Global TA on UN’s agenda

How can technology assessment help to reach the United Nations sustainability goals? At the UN Conference on Trade and Development (UNCTAD), ITAS scientist Miltos Ladikas reported on the goal to establish a worldwide TA network.
ITAS scientist Miltos Ladikas
ITAS scientist Miltos Ladikas (Source: ITAS / archive)
(Source: UNCTAD CC BY-SA 4.0)

“Global problems require global solutions,” Miltos Ladikas is convinced. In his opinion, the attempt to solve urgent challenges and reach the United Nations sustainability goals is also closely linked to science and technology. According to the ITAS researcher, technology assessment (TA) could be an important tool here to anticipate the economic, social, and environmental impacts and adopt the right development paths.

The scientist holding a doctorate in social psychology outlined his idea of how this contribution could look in detail at the United Nations Headquarters in Geneva at the invitation of the United Nations Conference on Trade and Development (UNCTAD).

Global initiative for good TA practice

As a problem-oriented approach for the assessment of new technologies and the strategic course of research policy, TA could develop constructive and sustainable options for society and politics, Ladikas explained in his talk. In this way, TA could help to shape the often fundamental impacts of scientific and technological developments in the interest of the people.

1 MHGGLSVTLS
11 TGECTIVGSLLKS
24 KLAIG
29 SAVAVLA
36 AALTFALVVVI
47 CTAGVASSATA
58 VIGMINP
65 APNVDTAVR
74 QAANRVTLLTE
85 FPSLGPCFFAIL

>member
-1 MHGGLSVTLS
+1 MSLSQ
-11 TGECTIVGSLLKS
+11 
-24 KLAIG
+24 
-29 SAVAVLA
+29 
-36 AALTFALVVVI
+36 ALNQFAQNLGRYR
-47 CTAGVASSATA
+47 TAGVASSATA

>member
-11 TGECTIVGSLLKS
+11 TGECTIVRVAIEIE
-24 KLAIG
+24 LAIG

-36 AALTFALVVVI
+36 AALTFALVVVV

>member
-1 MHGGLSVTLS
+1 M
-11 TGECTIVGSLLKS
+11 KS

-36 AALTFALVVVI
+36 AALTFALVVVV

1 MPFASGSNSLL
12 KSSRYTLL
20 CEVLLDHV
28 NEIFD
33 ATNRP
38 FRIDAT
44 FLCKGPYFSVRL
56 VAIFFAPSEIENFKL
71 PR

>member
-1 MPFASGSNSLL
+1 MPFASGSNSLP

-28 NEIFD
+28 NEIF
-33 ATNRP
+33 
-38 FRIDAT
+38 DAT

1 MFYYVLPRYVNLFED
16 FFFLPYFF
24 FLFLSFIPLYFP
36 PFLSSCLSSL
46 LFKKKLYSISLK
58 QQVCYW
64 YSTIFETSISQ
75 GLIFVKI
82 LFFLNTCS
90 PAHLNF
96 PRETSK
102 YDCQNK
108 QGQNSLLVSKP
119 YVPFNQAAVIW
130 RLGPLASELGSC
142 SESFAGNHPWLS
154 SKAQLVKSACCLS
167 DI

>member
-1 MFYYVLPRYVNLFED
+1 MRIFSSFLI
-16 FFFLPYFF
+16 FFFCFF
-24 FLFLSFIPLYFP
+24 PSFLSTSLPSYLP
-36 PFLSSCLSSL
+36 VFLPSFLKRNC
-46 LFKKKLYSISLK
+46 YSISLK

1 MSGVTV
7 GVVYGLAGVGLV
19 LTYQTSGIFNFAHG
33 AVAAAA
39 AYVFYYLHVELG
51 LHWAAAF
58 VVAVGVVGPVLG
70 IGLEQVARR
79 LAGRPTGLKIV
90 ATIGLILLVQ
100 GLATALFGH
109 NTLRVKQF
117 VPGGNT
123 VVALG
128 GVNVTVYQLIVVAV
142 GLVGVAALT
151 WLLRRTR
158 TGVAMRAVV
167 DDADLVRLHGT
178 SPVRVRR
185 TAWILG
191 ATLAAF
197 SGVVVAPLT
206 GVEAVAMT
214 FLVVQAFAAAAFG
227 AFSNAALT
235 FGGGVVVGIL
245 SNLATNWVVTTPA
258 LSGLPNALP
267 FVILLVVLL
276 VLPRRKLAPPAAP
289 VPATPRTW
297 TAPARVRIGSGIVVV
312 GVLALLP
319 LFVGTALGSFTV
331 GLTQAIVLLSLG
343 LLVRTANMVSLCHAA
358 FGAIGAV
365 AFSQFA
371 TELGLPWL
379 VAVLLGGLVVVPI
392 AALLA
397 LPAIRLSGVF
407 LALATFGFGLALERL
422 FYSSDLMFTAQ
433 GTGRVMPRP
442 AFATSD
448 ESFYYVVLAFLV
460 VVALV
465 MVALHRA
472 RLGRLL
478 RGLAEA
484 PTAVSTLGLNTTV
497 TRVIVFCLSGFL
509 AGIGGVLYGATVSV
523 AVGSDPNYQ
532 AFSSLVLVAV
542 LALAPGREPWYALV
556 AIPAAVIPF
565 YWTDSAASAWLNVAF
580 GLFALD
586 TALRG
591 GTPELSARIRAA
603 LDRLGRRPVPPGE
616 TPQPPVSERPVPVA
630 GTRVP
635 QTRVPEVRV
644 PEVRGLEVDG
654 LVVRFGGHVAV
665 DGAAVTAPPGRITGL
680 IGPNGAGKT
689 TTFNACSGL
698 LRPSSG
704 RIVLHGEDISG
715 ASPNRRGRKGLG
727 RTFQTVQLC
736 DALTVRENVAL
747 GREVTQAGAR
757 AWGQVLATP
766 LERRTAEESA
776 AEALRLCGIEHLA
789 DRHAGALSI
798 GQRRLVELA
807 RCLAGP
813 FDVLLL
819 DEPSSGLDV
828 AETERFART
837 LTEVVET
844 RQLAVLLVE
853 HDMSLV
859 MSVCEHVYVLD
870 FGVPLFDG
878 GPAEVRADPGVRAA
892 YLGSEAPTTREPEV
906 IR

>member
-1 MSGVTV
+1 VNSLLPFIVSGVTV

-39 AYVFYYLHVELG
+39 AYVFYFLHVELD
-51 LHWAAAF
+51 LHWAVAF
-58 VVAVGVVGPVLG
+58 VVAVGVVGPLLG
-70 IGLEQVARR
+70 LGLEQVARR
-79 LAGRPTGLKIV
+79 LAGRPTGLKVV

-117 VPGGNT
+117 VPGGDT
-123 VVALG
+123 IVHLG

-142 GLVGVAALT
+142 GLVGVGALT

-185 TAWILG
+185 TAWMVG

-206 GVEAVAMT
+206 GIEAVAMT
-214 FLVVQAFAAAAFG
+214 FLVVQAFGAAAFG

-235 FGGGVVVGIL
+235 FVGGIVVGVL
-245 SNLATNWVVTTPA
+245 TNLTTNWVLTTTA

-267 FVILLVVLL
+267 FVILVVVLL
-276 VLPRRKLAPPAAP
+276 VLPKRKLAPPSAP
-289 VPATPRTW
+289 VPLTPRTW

However, so far technology assessment is too strongly aligned to the socio-economic conditions of developed societies in Europe. On this account, leading TA institutions from Germany, Austria, and the Netherlands have recently launched a global initiative to reach an international consensus on the basic elements of good TA practice and provide the basis for a joint analysis of key technologies. The initiative cooperates with partners in, e.g., Australia, China, India, South Korea, Russia, Brazil, and the US.

Resolution encourages governments to use TA processes

As a result of the conference, the United Nations Economic and Social Council included “technology assessment” in its current resolution on science, technology, and innovation for development. The paper appeals to governments worldwide to use TA to create a common understanding of all societal actors of the impacts of a rapid technological change. (03.06.2019)

Further information: